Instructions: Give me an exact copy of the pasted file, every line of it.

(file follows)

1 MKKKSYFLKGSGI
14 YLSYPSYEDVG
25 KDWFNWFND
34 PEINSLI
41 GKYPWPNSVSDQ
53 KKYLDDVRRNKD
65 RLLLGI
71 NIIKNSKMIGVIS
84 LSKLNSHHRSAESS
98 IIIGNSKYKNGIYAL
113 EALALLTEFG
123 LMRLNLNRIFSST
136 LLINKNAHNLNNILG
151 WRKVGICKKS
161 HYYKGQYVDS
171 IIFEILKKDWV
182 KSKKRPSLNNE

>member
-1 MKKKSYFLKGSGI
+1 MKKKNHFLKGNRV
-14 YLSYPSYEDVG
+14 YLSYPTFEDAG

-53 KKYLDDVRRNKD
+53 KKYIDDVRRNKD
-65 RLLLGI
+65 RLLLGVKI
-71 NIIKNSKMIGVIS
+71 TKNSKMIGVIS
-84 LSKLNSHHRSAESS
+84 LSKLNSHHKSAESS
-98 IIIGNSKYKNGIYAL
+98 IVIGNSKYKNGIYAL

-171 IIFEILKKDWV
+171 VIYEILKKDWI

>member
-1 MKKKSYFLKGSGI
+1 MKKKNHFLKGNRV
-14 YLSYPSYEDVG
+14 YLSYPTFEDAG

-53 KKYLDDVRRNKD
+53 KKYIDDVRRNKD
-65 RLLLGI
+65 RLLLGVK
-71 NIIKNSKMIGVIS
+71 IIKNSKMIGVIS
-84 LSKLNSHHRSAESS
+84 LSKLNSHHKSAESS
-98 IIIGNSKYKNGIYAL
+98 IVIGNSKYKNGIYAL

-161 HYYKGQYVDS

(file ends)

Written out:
1 MKKKSYFLKGSGI
14 YLSYPSYEDVG
25 KDWFNWFND
34 PEINSLI
41 GKYPWPNSVSDQ
53 KKYLDDVRRNKD
65 RLLLGI
71 NIIKNSKMIGVIS
84 LSKLNSHHRSAESS
98 IIIGNSKYKNGIYAL
113 EALALLTEFG
123 LMRLNLNRIFSST
136 LLINKNAHNLNNILG
151 WRKVGICKKS
161 HYYKGQYVDS
171 IIFEILKKDWV
182 KSKKRPSLNNE

>member
-1 MKKKSYFLKGSGI
+1 MKKKNHFLKGNRV
-14 YLSYPSYEDVG
+14 YLSYPTFEDAG

-53 KKYLDDVRRNKD
+53 KKYIDDVRRNKD
-65 RLLLGI
+65 RLLLGVKI
-71 NIIKNSKMIGVIS
+71 TKNSKMIGVIS
-84 LSKLNSHHRSAESS
+84 LSKLNSHHKSAESS
-98 IIIGNSKYKNGIYAL
+98 IVIGNSKYKNGIYAL

-171 IIFEILKKDWV
+171 VIYEILKKDWI

>member
-1 MKKKSYFLKGSGI
+1 MKKKNHFLKGNRV
-14 YLSYPSYEDVG
+14 YLSYPTFEDAG

-53 KKYLDDVRRNKD
+53 KKYIDDVRRNKD
-65 RLLLGI
+65 RLLLGVK
-71 NIIKNSKMIGVIS
+71 IIKNSKMIGVIS
-84 LSKLNSHHRSAESS
+84 LSKLNSHHKSAESS
-98 IIIGNSKYKNGIYAL
+98 IVIGNSKYKNGIYAL

-161 HYYKGQYVDS